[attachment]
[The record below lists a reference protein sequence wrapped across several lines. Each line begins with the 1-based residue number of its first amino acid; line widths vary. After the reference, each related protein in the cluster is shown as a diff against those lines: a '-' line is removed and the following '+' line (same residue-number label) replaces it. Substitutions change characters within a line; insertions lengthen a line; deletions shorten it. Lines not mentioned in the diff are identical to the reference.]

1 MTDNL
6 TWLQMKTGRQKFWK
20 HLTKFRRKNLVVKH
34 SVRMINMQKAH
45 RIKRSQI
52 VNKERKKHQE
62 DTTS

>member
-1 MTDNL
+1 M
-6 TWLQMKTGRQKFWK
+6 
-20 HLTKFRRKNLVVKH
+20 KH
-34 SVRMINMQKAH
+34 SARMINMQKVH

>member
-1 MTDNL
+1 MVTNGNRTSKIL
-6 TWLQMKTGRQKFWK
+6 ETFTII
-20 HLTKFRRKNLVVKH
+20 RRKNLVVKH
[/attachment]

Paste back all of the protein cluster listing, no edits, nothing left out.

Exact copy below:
[The record below lists a reference protein sequence wrapped across several lines. Each line begins with the 1-based residue number of its first amino acid; line widths vary. After the reference, each related protein in the cluster is shown as a diff against those lines: a '-' line is removed and the following '+' line (same residue-number label) replaces it. Substitutions change characters within a line; insertions lengthen a line; deletions shorten it. Lines not mentioned in the diff are identical to the reference.]

1 MTDNL
6 TWLQMKTGRQKFWK
20 HLTKFRRKNLVVKH
34 SVRMINMQKAH
45 RIKRSQI
52 VNKERKKHQE
62 DTTS

>member
-1 MTDNL
+1 M
-6 TWLQMKTGRQKFWK
+6 
-20 HLTKFRRKNLVVKH
+20 KH
-34 SVRMINMQKAH
+34 SARMINMQKVH

>member
-1 MTDNL
+1 MVTNGNRTSKIL
-6 TWLQMKTGRQKFWK
+6 ETFTII
-20 HLTKFRRKNLVVKH
+20 RRKNLVVKH